|Give me the thorns…
It was 1981 when I discovered Octavia Butler’s fiction. I fell hard, reading everything that I could find that she had written. As an long time fan of Science Fiction/Fantasy, I craved stories that featured women as more than objectified window dressing. Octavia Butler’s writing is populated with women who are intelligent, strong, survivors, and creators. Her writing is evocative and powerful. Crisp and clear, her pacing forces you to read on, long after you should have turned off the light.
Octavia Butler was not afraid to write about pain, death, rape, slavery, the future, sexual violence, power dynamics, and racism. The difficult topics that so many writers look away from, or gloss over in their work, she featured front and center in her stories. Her writing pulls you close, and forces you to keep reading, even when part of you wants to look away. Her language is intoxicating. Her voice draws you into her world, and everything else falls away. Be warned: Ms. Butler will make you think about things you might not want to think about.
My favorite books/stories are:
1. Blood Child- (Blood Child and other Stories, 1995) Insects, male pregnancy, power dynamics and love. This story won both the HUGO and the Nebula award. It was the first of her works I read, and the one I go back to when I need a fix.
2. Fledgling (2005) Vampires, Race, and Society. A welcome twist on the vampire motif. No sparkly vampires here!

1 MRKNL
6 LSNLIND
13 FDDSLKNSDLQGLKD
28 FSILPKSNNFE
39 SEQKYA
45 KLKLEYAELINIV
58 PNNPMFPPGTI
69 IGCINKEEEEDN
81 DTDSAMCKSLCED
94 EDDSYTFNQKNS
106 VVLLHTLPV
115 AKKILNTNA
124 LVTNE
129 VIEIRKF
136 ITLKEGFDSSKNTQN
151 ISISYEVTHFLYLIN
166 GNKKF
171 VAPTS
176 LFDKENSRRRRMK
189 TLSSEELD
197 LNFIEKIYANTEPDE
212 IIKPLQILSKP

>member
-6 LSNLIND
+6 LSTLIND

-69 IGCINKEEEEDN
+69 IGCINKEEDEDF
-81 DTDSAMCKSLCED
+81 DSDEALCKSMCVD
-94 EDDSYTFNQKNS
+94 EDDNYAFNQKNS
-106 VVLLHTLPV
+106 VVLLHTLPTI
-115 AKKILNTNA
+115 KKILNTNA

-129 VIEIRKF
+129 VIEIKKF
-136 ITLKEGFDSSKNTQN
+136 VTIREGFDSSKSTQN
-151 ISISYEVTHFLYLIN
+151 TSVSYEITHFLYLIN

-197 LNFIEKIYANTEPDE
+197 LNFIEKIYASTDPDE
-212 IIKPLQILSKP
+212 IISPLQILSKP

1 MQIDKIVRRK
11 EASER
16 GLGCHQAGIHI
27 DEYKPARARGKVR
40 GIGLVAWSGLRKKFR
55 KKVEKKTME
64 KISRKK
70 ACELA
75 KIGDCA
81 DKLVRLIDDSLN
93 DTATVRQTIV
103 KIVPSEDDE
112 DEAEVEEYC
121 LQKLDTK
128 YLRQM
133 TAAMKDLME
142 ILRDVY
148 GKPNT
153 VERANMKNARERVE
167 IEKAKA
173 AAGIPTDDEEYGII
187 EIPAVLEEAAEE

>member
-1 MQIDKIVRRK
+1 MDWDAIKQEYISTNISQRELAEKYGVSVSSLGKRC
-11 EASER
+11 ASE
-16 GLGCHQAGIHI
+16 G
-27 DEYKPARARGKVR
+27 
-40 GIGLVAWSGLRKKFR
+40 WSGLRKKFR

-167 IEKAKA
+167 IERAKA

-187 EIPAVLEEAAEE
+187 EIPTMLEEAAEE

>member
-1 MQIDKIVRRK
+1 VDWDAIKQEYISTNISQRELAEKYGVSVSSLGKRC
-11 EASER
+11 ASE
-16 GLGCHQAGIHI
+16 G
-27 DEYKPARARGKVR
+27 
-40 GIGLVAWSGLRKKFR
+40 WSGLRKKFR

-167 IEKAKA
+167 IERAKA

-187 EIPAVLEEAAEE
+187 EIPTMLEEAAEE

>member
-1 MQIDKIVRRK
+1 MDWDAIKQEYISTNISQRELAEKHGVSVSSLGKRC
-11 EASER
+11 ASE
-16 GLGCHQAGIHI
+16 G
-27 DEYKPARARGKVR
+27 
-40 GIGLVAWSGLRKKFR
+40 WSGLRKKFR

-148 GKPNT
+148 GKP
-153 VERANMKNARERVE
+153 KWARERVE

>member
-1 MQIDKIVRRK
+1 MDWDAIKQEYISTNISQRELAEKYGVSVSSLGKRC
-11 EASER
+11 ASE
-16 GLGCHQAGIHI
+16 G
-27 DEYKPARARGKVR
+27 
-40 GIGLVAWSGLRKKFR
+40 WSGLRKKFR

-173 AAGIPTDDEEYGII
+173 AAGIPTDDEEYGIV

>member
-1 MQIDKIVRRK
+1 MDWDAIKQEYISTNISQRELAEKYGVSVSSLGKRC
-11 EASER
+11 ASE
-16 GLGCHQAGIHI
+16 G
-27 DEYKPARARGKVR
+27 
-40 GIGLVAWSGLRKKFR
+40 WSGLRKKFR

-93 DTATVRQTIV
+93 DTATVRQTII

3. Kindred (1979) Nightmare fantasy, time travel, and slavery. Read it at least twice to get the full effect. Her ability to weave past and present events is exceptional.
4. Lilith’s Brood ( Xenogenisis Trilogy- published as omnibus editions since 2000) – Genetics, third gender extraterrestrials, sex and power dynamics. Lover or master? Rescued or captured? Or all of the above? This collection of stories is seductive and terrifying.
5. Parable of the Sower (1993) Dystopian future, Race, the power of learning, a new religion, and hope. This novel reminds me that there is always a way forward for those that strive to make their own way.
What I have learned as a writer reading Octavia Butler:
1. Don’t be afraid of exploring and writing the hard stuff: Race, gender dynamics, sexual violence, power dynamics, hate, and love.
2. Wrapping difficult topics in a captivating story makes them provocative and powerful.
3. Story construction and pacing is as important as word choice.
Octavia Butler left us in 2006. I still grieve for the stories she had inside that we didn’t get to read.